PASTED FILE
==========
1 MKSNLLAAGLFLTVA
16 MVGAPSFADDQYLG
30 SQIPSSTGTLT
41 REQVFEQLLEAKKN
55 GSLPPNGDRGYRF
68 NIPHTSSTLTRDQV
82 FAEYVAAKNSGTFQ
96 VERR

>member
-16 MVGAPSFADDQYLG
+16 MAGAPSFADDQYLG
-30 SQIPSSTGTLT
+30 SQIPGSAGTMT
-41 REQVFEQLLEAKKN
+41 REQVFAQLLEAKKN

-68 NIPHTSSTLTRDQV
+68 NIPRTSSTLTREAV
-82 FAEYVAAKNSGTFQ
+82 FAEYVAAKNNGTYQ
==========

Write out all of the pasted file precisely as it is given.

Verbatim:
1 MKSNLLAAGLFLTVA
16 MVGAPSFADDQYLG
30 SQIPSSTGTLT
41 REQVFEQLLEAKKN
55 GSLPPNGDRGYRF
68 NIPHTSSTLTRDQV
82 FAEYVAAKNSGTFQ
96 VERR

>member
-16 MVGAPSFADDQYLG
+16 MAGAPSFADDQYLG
-30 SQIPSSTGTLT
+30 SQIPGSAGTMT
-41 REQVFEQLLEAKKN
+41 REQVFAQLLEAKKN

-68 NIPHTSSTLTRDQV
+68 NIPRTSSTLTREAV
-82 FAEYVAAKNSGTFQ
+82 FAEYVAAKNNGTYQ